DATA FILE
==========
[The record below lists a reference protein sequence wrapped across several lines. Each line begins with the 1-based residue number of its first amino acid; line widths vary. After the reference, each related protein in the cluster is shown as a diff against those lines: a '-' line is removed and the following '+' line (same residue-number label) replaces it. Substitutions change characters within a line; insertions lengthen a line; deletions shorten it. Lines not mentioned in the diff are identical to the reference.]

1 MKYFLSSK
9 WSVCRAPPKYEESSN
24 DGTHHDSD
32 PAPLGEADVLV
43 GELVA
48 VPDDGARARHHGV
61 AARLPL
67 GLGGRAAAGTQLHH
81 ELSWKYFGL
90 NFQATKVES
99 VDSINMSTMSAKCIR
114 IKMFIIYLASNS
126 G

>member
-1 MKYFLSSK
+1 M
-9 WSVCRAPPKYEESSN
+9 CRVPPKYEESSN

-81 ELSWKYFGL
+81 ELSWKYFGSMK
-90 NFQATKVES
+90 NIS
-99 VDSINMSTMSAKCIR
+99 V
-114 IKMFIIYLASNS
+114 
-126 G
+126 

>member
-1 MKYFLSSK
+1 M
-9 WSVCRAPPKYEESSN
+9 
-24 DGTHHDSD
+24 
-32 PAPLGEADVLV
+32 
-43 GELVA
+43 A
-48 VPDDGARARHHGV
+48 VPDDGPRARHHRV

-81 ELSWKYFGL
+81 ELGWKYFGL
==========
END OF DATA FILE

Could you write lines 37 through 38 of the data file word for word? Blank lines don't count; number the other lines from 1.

-32 PAPLGEADVLV
+32 